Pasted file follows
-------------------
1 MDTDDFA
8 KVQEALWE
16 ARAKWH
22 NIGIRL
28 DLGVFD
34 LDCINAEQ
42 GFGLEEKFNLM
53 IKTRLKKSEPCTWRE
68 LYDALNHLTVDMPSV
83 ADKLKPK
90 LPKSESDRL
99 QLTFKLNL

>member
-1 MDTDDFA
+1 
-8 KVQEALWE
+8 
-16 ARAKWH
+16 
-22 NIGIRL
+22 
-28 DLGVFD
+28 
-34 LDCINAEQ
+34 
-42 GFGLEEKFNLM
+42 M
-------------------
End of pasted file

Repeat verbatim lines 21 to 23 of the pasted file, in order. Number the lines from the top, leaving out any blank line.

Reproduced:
+22 
-28 DLGVFD
+28 